We recently ran a story recapping an otherwise forgotten no-hitter tossed by Philadelphia A's pitcher Dick Fowler at Shibe Park in 1945. Fowler lost 2½ years in the early part of his career to service for the Canadian Army during World War II. In honor of Memorial Day, we'd like to take a minute to share some of the responses we received. Some minor editing was done to improve clarity.

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I just read the article on the Philadelphia A's Dick Fowler and his no-hitter. Playing shortstop that day was South Philly's own Al Brancato. Al went on to coach the St. Joe's College baseball team from 1958-64 and was elected to the St. Joe's baseball hall of fame in 1998.

Tom Morrissey, SJU '62, baseball alum

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I remember Dick Fowler: my Dad took me to several A's games in the early 1950s.

As Carl Scheib said, Fowler was a good pitcher. The A's actually had a good staff: Fowler, Scheib, Lou Brissie, Phil Marchildon (another Canadian, I believe).

I see some familiar names in the A's-Browns box score: Mayo Smith later managed the Phillies, George Kell later starred for Detroit and he may be in the Hall of Fame (ed.: he was inducted in 1983), Buddy Rosar was a good catcher. For the Browns, Vern Stephens was a solid major league shortstop: I think he later played for the Red Sox. Love the Browns pitcher Ox Miller.

Bill Fleischman, former Daily News sports writer

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Other signatures in view are Skeeter Kell brother of George Kell . Below Wally Moses is Carl Scheib who recently passed away.

David Zeft 

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I certainly remember the name Dick Fowler. And fondly. I was fourteen years old and an A's fan when Fowler was pitching for the A's. Usually terrible, the A's in 1949 did fairly well, finishing fourth with pitchers Fowler, Joe Coleman, Lou Brissie and Alex Kellner.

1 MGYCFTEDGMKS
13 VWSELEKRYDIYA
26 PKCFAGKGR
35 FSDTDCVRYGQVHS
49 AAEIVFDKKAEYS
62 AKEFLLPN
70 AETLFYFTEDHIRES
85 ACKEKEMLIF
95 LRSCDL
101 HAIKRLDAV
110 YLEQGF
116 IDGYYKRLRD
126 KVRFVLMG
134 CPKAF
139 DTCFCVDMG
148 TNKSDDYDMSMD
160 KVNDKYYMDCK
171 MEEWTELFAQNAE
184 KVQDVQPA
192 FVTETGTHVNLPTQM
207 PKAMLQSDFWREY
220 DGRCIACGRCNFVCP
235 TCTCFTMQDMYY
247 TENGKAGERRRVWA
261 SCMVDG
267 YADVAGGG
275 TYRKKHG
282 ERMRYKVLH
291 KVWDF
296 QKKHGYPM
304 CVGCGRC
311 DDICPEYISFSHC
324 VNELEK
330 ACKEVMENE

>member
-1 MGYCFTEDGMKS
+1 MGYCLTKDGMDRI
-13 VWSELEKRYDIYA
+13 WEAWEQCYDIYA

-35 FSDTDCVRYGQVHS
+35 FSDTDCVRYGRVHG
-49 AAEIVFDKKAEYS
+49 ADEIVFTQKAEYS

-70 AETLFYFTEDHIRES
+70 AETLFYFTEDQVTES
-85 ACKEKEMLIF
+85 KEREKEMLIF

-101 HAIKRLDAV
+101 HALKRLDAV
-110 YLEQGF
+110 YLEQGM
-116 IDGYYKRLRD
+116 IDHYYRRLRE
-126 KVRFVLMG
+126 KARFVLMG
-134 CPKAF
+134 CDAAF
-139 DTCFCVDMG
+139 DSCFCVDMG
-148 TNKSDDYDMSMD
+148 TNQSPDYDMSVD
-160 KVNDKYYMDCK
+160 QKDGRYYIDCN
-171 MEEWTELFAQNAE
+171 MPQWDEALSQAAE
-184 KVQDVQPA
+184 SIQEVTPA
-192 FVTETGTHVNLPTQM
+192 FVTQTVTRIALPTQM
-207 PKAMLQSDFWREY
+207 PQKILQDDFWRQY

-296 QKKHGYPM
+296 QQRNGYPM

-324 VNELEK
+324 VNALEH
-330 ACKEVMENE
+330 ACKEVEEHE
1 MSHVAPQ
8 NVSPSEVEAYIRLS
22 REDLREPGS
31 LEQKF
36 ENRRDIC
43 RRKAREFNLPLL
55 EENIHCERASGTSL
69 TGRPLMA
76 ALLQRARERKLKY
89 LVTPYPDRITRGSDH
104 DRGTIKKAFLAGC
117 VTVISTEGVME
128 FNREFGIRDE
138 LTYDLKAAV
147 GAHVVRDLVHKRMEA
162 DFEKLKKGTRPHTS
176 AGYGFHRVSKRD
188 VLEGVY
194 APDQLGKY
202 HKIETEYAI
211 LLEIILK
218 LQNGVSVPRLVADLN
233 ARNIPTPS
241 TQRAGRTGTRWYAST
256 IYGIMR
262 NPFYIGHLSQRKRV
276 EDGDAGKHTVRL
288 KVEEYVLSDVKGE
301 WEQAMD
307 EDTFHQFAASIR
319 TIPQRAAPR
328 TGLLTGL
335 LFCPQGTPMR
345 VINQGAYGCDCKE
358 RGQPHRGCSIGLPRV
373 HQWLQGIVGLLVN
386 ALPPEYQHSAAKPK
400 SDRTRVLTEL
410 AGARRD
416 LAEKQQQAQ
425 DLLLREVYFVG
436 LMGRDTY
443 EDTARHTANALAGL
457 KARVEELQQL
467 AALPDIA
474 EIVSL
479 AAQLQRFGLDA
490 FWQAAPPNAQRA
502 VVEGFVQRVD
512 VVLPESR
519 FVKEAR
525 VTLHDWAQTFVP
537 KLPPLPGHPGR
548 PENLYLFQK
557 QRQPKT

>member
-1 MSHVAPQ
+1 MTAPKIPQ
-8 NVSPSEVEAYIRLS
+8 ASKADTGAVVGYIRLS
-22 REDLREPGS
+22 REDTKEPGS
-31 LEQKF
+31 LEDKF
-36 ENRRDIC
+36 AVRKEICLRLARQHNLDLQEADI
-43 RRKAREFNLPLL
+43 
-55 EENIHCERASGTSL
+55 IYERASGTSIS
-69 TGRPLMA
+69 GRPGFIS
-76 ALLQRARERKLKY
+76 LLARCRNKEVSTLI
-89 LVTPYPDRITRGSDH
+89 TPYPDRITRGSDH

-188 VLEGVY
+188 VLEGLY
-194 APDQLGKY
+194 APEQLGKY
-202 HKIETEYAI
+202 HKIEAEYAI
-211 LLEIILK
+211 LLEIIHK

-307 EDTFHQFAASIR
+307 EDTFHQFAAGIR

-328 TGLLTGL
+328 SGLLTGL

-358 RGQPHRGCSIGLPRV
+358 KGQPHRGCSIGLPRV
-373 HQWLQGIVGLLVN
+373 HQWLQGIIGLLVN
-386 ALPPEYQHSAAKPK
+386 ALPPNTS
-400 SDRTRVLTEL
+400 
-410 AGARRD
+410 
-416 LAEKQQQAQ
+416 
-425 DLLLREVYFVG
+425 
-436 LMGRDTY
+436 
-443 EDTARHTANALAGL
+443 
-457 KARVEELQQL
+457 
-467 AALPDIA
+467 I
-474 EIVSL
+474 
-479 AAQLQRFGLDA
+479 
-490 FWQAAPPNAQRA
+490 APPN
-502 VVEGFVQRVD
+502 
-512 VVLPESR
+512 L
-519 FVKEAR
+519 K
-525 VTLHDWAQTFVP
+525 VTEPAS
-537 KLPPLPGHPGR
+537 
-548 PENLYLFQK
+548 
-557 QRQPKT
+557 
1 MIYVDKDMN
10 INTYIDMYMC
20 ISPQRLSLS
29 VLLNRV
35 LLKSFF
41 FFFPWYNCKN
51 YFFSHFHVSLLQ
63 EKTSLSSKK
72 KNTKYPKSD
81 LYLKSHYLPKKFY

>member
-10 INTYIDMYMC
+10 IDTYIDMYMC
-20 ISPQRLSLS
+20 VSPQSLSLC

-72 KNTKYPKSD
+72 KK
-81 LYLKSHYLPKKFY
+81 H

I was surprised at Carl Scheib's comment about disinterested fielding because the Joost-Suder-Fain A's in 1949 established the MLB double-play record that still stands. The A's of those years were proof of Connie Mack's once statement that pitching was 80 percent of winning. They always lacked a solid fourth starter and a consistent reliever.

John DeVore, Doylestown

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I remember being at that game. I was about 14 years old. Took the subway at Broad and Morris to Lehigh and walked up to 21st. In those days the teams would play a doubleheader on Sunday and then have Monday off. I do remember the ball that was hit down the right field line and was just foul.

I think you could get into the games for 75 cents. Great times to watch ball games. Shibe Park was especially good to watch games. Thank you for bringing back memories.

Vince Iandoli

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A friend of mine who resides in Cherry Hill sent me a copy of the piece you did about old friend, the late Dick Fowler.

Please let me add that he was a nice person, modest and friendly. I first met him in the mid 1950s in Oneonta when he was one of the coaches in our start-up Little League program. Many of the coaches in the league back then were former major and minor league players living in the Oneonta area — which after the War and into the late 1940s — hosted a CanAm League franchise: the Oneonta Red Sox class A ball.

They were all heroes to all of us young aspiring little leaguers. Some, like Dick, married young ladies from the Oneonta area and established roots in the community. Our paths crossed many times thereafter. A real gentleman! Your story brought back fond memories and a few tears for me; so again, thanks!

Albert Colone, Oneonta, N.Y.